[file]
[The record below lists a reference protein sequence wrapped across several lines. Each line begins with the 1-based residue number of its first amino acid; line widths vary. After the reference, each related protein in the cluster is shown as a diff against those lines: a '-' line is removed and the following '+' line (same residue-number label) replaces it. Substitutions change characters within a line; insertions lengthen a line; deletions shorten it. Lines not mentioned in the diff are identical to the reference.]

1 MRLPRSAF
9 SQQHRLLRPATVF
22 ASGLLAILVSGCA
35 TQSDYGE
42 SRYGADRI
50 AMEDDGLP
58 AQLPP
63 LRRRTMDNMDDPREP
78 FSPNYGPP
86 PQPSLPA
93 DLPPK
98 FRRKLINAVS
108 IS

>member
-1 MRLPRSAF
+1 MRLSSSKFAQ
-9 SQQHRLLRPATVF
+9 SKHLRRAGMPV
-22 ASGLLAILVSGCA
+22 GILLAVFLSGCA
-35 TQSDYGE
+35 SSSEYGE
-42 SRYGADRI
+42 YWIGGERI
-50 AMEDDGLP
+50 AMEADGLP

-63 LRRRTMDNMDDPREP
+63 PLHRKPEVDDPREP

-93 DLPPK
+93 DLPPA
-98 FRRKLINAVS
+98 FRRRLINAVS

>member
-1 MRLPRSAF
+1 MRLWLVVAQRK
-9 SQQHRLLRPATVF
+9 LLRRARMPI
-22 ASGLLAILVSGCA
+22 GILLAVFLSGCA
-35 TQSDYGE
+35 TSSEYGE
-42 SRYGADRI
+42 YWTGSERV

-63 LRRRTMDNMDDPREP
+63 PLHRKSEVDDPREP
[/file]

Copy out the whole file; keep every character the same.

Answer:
[The record below lists a reference protein sequence wrapped across several lines. Each line begins with the 1-based residue number of its first amino acid; line widths vary. After the reference, each related protein in the cluster is shown as a diff against those lines: a '-' line is removed and the following '+' line (same residue-number label) replaces it. Substitutions change characters within a line; insertions lengthen a line; deletions shorten it. Lines not mentioned in the diff are identical to the reference.]

1 MRLPRSAF
9 SQQHRLLRPATVF
22 ASGLLAILVSGCA
35 TQSDYGE
42 SRYGADRI
50 AMEDDGLP
58 AQLPP
63 LRRRTMDNMDDPREP
78 FSPNYGPP
86 PQPSLPA
93 DLPPK
98 FRRKLINAVS
108 IS

>member
-1 MRLPRSAF
+1 MRLSSSKFAQ
-9 SQQHRLLRPATVF
+9 SKHLRRAGMPV
-22 ASGLLAILVSGCA
+22 GILLAVFLSGCA
-35 TQSDYGE
+35 SSSEYGE
-42 SRYGADRI
+42 YWIGGERI
-50 AMEDDGLP
+50 AMEADGLP

-63 LRRRTMDNMDDPREP
+63 PLHRKPEVDDPREP

-93 DLPPK
+93 DLPPA
-98 FRRKLINAVS
+98 FRRRLINAVS

>member
-1 MRLPRSAF
+1 MRLWLVVAQRK
-9 SQQHRLLRPATVF
+9 LLRRARMPI
-22 ASGLLAILVSGCA
+22 GILLAVFLSGCA
-35 TQSDYGE
+35 TSSEYGE
-42 SRYGADRI
+42 YWTGSERV

-63 LRRRTMDNMDDPREP
+63 PLHRKSEVDDPREP